BRUSSELS – During my current trip to Europe, I have been encouraged by the hope and deeper sense of economic and financial calm that has arrived this spring. With risk spreads compressing markedly, the region’s financial crisis has been relegated to the history books, and the region is again attracting the interest of foreign investors. Consumer confidence is recovering as well, and businesses are again looking to expand, albeit cautiously. Economic growth has picked up and unemployment, while still alarmingly high, has stopped increasing in most countries.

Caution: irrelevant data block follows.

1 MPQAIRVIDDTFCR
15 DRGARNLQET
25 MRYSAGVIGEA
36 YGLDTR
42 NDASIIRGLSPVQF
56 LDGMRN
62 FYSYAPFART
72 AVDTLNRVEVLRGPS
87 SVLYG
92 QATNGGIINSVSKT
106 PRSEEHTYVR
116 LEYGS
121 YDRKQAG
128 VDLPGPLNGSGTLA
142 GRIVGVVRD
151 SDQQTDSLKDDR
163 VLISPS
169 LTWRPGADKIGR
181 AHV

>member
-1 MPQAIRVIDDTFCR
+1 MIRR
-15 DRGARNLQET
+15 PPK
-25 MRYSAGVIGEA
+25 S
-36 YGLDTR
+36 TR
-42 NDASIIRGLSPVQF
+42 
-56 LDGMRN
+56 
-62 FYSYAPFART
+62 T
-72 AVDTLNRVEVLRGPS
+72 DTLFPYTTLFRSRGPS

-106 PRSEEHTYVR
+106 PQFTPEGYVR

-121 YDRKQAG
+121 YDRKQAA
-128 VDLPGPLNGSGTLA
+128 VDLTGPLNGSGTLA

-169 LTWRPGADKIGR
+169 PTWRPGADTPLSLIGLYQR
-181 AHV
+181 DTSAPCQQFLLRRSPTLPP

Remarkably, all of this is occurring in the context of a major geopolitical crisis to the east, following what the Financial Times rightly pointed out constitutes “the first annexation of another European country’s territory since the Second World War.” Equally disturbing, Russia’s annexation of Crimea has occurred with stunning ease – indeed, simply “with the stroke of a pen,” as the FT put it. And neither Western Europe nor the United States can even pretend to provide a military counterweight to Russian actions in Ukraine.